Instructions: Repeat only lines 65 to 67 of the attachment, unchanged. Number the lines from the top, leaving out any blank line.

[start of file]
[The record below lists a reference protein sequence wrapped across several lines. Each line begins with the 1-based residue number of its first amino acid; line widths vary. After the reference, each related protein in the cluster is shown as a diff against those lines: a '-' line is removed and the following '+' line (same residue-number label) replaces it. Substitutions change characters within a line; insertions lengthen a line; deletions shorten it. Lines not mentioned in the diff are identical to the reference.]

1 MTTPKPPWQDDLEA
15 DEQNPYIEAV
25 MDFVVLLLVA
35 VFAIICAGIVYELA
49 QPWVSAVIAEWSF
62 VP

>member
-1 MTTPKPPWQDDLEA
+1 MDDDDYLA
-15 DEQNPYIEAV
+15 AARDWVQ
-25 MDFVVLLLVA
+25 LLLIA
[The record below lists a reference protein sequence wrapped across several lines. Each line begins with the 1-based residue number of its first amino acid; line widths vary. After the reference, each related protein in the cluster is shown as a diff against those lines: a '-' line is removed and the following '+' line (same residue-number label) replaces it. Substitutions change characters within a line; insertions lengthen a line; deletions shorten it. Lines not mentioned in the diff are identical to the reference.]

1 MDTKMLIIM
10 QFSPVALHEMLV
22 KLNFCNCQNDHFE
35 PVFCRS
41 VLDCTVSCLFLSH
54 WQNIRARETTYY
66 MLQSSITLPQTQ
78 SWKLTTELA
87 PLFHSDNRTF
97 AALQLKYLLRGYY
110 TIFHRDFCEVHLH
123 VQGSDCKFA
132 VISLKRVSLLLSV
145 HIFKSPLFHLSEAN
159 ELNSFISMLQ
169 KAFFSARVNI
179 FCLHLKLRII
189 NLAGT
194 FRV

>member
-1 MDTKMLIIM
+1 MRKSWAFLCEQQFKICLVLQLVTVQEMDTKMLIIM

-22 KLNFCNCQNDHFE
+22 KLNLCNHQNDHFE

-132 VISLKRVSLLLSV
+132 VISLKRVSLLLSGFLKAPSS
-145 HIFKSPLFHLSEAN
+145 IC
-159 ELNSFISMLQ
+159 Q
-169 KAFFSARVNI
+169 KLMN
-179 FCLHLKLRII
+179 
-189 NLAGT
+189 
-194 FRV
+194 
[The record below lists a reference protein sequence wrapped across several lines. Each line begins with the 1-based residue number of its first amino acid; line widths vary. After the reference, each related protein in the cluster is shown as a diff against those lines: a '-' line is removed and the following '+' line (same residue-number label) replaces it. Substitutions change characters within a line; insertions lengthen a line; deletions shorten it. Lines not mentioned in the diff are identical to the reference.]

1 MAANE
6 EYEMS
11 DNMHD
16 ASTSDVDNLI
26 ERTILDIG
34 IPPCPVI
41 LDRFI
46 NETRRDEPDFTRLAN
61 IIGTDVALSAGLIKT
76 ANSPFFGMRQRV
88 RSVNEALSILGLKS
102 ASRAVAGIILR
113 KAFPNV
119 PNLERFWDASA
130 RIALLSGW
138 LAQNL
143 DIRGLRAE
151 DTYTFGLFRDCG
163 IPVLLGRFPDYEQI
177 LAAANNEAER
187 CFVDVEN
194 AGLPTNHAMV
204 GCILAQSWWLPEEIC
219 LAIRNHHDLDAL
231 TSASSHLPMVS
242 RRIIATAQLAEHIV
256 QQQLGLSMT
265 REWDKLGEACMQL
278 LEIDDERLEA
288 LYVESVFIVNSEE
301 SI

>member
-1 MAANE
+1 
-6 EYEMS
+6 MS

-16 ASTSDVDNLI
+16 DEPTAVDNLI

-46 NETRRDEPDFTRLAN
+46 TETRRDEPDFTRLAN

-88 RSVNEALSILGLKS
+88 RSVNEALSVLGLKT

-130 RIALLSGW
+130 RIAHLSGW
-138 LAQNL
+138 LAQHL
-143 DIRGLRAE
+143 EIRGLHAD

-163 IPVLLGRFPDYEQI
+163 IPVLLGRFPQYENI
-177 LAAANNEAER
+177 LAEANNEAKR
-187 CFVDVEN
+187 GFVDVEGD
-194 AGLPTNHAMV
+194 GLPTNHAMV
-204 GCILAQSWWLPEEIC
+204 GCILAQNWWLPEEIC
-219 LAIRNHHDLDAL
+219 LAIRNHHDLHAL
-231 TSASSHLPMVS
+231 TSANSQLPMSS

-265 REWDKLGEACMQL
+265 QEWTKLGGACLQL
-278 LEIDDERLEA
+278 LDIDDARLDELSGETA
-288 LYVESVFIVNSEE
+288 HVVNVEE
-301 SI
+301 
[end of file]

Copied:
88 RSVNEALSILGLKS
102 ASRAVAGIILR
113 KAFPNV